Hiding Behind a Smile


I paced back and forth in front of the door for half an hour, giving myself a mental pep-talk.

Come on Chamberlain. You are being ridiculous. It’s really not that hard, just open the door and go outside.

My hand reached for the knob then quickly retreated.

I didn’t have some big, important event to attend or a nerve-wracking exam to take. All I needed to do was leave my dorm and go to the dining hall to eat, but I couldn’t convince myself to escape the safety of my cinder-block room. I felt paralyzed by irrational fear.

I was a freshman at the University of Georgia and had just moved to Athens from my tiny hometown, where the population was smaller than the size of the college class I would eventually graduate with. I had always been an independent person who spent a lot of time alone, but my first year of school became one of the most isolating seasons I had ever experienced.

I had one friend and I quickly came to the realization that those numbers, or lack thereof, probably weren’t going to cut it — what if my only friend was busy? Then what? So I did what every logical freshman does. I joined a sorority and a bunch of clubs, all of which I eventually dropped out of.

In high school I was involved in everything and then some, but in college, I couldn’t seem to find my niche — a place where I was comfortable or where I felt like I fit in. My life revolved around going to class and returning to the sanctuary of my dorm room to sleep and study. I was on meal plan, but I avoided dining halls like the plague because I hated feeling so alone in a room full of people; This led me to experience something more similar to the freshman negative fifteen instead of the other way around. I also skipped out on church to steer clear of those same feelings. Whenever I actually did force myself to go to these places, I was miserable, I could literally feel a knot forming in my stomach. I just knew everyone was staring at me and judging me from a distance, although looking back, I’m sure no one actually noticed or cared about anything I was doing. 

Don’t get me wrong, my freshman year of college wasn’t all bad. I actually really enjoyed a good deal of it, but I was also struggling to feel satisfied. I don’t think anyone really knew the internal turmoil I was experiencing. I had a deep sense of loneliness and a desire in my heart for friendship and fulfillment.

My roommate stayed busy, so I didn’t see too much of her. And my one friend started dating someone– I was happy and excited for her, but that meant I didn’t see as much of her either. When I talked to my family and friends back home, I only revealed the things I wanted them to know. The photos and videos I shared were a highlight reel, showcasing carefully curated moments.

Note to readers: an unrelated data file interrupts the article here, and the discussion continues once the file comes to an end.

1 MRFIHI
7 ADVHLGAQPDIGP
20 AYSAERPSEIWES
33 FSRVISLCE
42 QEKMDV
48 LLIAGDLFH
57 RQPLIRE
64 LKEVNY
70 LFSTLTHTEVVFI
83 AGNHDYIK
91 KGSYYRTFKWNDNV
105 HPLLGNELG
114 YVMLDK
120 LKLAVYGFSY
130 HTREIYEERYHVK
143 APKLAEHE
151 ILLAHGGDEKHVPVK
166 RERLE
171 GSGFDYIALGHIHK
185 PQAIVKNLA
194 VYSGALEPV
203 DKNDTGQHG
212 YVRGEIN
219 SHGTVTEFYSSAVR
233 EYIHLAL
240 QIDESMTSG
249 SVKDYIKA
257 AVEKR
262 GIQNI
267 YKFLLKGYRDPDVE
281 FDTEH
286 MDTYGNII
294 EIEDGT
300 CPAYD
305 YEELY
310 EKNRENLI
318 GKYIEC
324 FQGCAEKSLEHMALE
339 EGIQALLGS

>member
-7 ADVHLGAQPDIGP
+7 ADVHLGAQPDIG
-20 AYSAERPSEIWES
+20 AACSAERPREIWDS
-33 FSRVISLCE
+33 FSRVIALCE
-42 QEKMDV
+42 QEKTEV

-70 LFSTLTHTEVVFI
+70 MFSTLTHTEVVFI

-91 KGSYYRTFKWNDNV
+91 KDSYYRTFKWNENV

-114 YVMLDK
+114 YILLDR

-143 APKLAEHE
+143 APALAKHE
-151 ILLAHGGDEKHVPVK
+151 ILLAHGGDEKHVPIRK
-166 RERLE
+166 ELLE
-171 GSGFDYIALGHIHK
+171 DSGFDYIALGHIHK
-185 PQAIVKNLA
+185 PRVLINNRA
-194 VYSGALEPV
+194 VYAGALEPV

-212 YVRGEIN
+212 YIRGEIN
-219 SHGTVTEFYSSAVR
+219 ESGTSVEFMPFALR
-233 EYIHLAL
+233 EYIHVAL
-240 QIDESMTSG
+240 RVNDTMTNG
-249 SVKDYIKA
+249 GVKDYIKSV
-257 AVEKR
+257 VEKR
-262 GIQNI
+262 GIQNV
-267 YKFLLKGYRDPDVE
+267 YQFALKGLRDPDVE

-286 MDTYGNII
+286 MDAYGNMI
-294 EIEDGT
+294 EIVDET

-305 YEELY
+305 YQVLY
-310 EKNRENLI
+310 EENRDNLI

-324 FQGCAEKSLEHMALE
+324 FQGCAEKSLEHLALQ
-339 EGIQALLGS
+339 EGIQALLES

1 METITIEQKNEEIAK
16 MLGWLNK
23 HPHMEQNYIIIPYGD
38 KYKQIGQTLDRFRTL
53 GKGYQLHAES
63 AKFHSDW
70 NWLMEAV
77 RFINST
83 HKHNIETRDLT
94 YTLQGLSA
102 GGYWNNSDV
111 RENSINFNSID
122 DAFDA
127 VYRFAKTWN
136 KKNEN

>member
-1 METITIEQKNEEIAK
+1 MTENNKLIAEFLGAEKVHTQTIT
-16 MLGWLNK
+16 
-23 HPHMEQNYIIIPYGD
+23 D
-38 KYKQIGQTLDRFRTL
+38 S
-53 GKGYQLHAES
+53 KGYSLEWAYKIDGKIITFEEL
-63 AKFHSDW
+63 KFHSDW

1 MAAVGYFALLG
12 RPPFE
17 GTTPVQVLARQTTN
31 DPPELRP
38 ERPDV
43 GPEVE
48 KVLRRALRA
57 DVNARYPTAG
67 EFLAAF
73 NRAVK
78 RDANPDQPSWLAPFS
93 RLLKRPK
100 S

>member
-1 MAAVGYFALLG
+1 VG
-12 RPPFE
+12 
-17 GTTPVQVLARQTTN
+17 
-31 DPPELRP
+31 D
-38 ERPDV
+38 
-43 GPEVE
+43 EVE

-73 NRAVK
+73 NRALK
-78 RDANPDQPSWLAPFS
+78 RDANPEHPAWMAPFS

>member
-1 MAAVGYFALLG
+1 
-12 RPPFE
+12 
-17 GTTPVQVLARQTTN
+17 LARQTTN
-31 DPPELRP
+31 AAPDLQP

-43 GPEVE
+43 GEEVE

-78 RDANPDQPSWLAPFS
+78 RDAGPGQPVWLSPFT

I hid my struggles behind an unwavering smile, allowing myself to be vulnerable in the presence of no one. 

Despite the circumstances, I never once considered moving home. I knew that I was right where I needed to be, I just hoped and prayed (often) that things would eventually turn around.

And guess what? … They did.

Since that first year of school my life has gone in directions I could have never imagined. There have been incredible ups and downs and countless tears of joy and sorrow shed. I started working as a freelance photographer and writer, getting paid to do what I love. I moved five times. I experienced the death of multiple close friends. I performed in a dance showcase for thousands of people. I taught kids about Jesus. I screwed up countless times and learned more about His grace. I lived in Hawaii and Europe for half a year. And I have seen God’s hand at work in all these situations and aspects of my life. A peace that surpasses all understanding now covers me completely.

Do not be anxious about anything, but in every situation, by prayer and petition, with thanksgiving, present your requests to God. And the peace of God, which surpasses all understanding, will guard your hearts and your minds in Christ Jesus. (Philippians 4:6-7)

As I enter into my final semester at the University of Georgia, I thank God for bringing me this far and delivering me from the feelings that formerly held me captive. I’m not the same girl who used to spend hours agonizing over how she could possibly find the strength to face the world. I no longer live in fear. I embrace each day as it comes, knowing that my mighty Savior is with me every step of the way.

For God has not given us a spirit of fear, but one of power, love, and sound judgment. (2 Timothy 1:7)

For anyone dealing with these feelings or fighting any other spiritual battles, know that you are not alone! God is on your side. He fights for you. He wants to see you prevail.

Please don’t hesitate to reach out to me. Let me know how I can be praying for you. 

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